There are several types of obstructions that can lead to sleep apnea, and each calls for a different approach in managing the problem and in obtaining life insurance. When an applicant or insured is diagnosed with sleep apnea, it will affect the type of life insurance policy he qualifies for, as well as the cost of that policy.

Obstructive Sleep Apnea and Life Insurance

Obstructive sleep apnea is diagnosed based on a determination that the applicant or insured has stopped breathing for more than 10 seconds during sleep. If the sleep apnea is severe enough to require treatment with a CPAP machine, the applicant is likely to get a fair rate of disability from life insurers. This is due to the fact that power-ventilation treatment with a CPAP machine is very effective at eliminating life-threatening episodes of sleep apnea.

Central Sleep Apnea

Sleep apnea is a term that is used to describe a sleep disorder in which a person’s breathing is interrupted while they are asleep. This can be caused by a physical obstruction in the airway, a phenomenon known as central sleep apnea, or by a more complex disturbance of the brain’s abnormally low levels of activity during sleep, known as obstructive sleep apnea.

If you have a sleep disorder, your risk of suffering from a stroke goes up by more than a third. Sleep apnea in adults has been associated with overweight, and as a result, doctors are looking for weight-loss strategies that can help lower your risk. Losing weight can help reduce the severity of sleep apnea, which in turn can make managing your weight easier.

U.S. researchers involved hundreds of participants from a previous weight-loss study and asked the participants to keep their food journals for a period of 12 weeks. The volunteers who lost the highest amount of weight were subsequently subjected to sleep testing. This was done to gauge their levels of sleep apnea severity.

The sleep tests showed that the participants who had the biggest weight loss also had the biggest reduction in the severity of their sleep apnea. Therefore, by losing weight, the participants also reduced their risk of having a stroke.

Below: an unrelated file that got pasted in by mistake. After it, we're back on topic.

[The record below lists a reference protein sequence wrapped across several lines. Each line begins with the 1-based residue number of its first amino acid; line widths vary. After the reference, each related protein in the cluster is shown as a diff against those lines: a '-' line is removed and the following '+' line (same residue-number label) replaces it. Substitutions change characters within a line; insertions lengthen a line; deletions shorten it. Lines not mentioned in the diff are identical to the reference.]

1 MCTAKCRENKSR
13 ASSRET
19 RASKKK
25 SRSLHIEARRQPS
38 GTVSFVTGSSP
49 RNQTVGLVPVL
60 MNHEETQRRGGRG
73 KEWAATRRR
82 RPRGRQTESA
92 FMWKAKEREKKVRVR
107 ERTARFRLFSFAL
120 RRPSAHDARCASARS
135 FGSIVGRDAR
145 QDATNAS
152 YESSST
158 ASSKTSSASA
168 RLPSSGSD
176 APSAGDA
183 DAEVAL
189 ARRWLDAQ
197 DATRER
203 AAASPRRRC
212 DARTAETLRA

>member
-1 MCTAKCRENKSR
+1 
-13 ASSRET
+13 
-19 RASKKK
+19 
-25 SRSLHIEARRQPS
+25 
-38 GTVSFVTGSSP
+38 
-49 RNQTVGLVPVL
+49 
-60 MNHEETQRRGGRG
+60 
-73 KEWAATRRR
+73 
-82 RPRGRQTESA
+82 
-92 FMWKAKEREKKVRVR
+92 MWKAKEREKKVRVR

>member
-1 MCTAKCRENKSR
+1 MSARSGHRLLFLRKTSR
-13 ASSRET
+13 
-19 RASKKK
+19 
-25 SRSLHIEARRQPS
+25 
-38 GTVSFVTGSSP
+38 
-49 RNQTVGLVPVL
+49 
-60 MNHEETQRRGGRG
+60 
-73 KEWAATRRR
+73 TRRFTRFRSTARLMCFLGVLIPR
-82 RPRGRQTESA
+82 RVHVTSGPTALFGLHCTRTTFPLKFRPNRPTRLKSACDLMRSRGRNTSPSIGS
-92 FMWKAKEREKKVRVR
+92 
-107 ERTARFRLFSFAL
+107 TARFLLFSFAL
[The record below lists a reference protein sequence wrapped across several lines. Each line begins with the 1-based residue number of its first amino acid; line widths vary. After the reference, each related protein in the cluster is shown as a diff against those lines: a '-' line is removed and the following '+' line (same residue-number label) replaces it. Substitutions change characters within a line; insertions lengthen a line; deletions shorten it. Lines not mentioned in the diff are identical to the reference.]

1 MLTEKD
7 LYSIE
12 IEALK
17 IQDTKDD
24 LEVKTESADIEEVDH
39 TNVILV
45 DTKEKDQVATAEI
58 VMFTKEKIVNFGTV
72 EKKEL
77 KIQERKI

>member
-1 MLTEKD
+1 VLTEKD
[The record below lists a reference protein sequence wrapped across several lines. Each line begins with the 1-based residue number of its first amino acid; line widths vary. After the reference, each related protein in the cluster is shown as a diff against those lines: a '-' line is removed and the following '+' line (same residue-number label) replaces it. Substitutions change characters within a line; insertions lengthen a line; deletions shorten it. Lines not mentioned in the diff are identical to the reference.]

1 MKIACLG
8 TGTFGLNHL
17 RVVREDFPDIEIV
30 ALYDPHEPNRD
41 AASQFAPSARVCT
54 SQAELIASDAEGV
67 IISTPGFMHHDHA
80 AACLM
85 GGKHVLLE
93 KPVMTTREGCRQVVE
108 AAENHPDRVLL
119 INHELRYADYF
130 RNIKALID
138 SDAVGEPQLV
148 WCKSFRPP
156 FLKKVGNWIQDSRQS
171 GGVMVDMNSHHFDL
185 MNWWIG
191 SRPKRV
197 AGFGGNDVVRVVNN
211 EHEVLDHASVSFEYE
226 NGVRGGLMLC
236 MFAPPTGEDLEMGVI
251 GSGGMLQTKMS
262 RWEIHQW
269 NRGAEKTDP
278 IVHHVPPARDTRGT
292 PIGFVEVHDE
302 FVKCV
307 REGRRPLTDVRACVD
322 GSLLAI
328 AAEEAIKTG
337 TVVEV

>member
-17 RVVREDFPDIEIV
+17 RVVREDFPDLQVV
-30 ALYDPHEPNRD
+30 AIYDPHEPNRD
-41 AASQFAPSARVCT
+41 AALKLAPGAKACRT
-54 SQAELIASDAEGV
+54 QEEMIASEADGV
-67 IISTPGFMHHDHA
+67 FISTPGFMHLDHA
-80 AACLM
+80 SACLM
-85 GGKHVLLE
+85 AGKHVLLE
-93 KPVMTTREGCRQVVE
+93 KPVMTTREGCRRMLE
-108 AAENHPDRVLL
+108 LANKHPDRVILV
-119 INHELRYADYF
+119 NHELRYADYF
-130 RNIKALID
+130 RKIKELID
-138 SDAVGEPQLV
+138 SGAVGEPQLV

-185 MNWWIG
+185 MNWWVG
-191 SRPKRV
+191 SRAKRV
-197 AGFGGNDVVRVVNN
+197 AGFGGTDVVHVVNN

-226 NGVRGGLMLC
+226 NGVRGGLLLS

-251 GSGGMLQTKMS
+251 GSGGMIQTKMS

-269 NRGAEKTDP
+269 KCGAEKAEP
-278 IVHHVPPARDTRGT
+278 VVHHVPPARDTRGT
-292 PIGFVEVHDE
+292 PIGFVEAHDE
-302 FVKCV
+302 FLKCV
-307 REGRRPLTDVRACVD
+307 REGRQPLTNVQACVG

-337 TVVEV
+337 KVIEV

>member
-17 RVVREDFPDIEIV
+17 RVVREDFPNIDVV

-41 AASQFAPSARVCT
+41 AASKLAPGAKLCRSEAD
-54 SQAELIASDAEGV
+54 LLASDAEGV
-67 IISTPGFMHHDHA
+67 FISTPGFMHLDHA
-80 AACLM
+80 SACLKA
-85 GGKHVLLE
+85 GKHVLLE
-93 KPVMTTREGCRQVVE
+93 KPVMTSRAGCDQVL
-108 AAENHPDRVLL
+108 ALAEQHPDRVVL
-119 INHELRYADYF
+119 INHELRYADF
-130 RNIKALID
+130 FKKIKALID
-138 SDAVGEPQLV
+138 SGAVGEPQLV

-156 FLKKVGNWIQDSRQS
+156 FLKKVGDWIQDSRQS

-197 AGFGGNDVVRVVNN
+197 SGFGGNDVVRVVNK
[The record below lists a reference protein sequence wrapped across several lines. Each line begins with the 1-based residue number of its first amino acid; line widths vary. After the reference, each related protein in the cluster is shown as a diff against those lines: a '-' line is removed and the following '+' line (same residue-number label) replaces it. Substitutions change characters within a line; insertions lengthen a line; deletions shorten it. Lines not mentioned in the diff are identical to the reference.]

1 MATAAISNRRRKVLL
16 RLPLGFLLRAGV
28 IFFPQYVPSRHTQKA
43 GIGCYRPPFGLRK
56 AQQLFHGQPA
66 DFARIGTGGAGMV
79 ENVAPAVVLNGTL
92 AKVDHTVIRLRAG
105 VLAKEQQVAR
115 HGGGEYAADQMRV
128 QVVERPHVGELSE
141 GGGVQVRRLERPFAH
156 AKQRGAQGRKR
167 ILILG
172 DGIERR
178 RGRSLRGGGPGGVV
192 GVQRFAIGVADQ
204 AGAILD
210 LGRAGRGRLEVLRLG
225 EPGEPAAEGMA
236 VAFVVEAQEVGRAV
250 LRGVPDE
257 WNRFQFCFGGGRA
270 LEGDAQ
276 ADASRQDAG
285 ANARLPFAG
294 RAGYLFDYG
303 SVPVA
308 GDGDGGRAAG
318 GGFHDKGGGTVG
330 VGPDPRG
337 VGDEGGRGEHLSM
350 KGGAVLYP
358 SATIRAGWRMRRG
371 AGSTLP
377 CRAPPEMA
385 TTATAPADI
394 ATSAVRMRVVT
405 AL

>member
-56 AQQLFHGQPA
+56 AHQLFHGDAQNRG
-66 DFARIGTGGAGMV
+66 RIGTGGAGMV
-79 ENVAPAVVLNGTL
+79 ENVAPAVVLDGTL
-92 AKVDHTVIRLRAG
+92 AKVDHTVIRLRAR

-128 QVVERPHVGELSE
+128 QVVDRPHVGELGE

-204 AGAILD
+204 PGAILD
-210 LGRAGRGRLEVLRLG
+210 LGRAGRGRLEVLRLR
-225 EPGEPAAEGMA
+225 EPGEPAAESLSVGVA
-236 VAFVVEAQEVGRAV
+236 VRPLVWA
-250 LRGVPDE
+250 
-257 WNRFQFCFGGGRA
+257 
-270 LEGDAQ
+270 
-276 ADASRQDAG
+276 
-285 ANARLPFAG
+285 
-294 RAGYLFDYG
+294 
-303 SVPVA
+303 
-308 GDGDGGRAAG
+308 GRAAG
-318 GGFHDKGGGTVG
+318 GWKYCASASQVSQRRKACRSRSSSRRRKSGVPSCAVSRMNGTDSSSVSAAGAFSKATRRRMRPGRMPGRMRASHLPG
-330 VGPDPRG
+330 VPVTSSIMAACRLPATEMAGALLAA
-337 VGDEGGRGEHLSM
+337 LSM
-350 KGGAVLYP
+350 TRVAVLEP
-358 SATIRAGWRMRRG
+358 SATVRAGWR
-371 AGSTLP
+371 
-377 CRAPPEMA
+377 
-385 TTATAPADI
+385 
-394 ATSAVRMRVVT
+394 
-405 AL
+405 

Treatment for Sleep Apnea

When you have sleep apnea, you wake up in the middle of the night gasping for air. This may happen as often as 10-20 times a night and can cause you to wake up feeling more tired than when you went to bed.

Weight Loss

Sleep apnea makes a person stop breathing during sleep and causes loud snoring. It can be quite painful, for only one can sleep with a closed nose. It is a sleeping problem that is caused by failure of the airways to remain open while sleeping. Severe or mild sleep apnea can lead to numerous health problems. It can worsen other health problems such as hypertension, diabetes, heart problems, depression, and impotence in men.

The most common description of people who have sleep apnea is that they snore loudly and their breathing is shallow. Even if their nose is open, they have loud snoring. It is due to the sleeping problem that is caused by the restricted flow of air. People have reported that they are awakened due to their loud snoring. They say that they have breathed while sleeping, but at other times, they have not.

There is no known single cause why people have sleep apnea. There are other conditions that are known to be the possible cause of sleep apnea. Examples are tumors, high blood pressure, strokes, heart failure, or nasal and sinus problems. Underweight people also have sleep apnea.

In 1990, the National Institutes of Health estimated that approximately 3% of U.S. adults ages 30 to 60 experienced sleep apnea. Before 1990, the instances showed that from 5% to 7% were those people who reported sleep apnea.